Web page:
And this is no small thing. As it is, humans are constantly presented with choices that, whether on a large or small scale, pertain to morality, and over time, these decisions fuel personal growth and shape our outlooks on life. Maybe we don’t share toys sometimes, or we don’t always stand up to bullies, or we prefer to treat ourselves when we receive some extra cash. In any case, we learn. By observation and reflection, we develop and continually refine our sense of good and bad. Rather than simply constituting a result of our interactions, this moral code comes to shape how we interact with the world around us, allowing us to at least partially escape the biological drive to survive.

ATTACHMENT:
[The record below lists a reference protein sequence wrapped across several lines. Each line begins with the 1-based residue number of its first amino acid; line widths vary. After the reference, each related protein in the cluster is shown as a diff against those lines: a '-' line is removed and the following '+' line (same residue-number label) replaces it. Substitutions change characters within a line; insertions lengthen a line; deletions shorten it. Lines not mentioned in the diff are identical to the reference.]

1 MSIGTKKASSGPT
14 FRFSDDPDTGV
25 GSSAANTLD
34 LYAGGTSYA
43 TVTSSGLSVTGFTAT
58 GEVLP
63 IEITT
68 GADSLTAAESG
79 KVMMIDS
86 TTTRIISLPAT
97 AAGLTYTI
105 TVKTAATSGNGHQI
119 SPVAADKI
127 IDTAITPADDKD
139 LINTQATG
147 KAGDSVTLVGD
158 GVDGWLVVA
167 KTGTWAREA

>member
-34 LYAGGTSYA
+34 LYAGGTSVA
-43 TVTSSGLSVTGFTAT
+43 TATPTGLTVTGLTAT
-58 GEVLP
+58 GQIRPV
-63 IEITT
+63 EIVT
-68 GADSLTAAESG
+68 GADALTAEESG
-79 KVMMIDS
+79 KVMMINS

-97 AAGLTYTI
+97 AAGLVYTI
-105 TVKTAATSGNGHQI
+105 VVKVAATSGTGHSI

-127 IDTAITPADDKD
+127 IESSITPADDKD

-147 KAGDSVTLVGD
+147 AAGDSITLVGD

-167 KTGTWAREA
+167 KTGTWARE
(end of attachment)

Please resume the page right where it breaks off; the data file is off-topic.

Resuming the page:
In my opinion, one aspect that defines the human experience and sets it apart from that of all other living organisms is precisely this extraordinary capacity to operate outside the jurisdiction of instinct and evolution. To be certain, this power can be used for good or bad. But the duality of good and bad, too, is essentially human.
September 10, 2012 § Leave a comment
Although time travel has remained a popular theme for science fiction stories over the decades, every author has a different perspective of what the future holds. For instance, in H. G. Wells “The Time Machine,” the human race has bifurcated into two species in the future – one species that has become the predators who reside below ground in the dark and another that has evolved into the prey. In comparison, Robert Heinlein’s story “By His Bootstraps” portrays future humans as docile and compliant individuals who have lost their drive in life.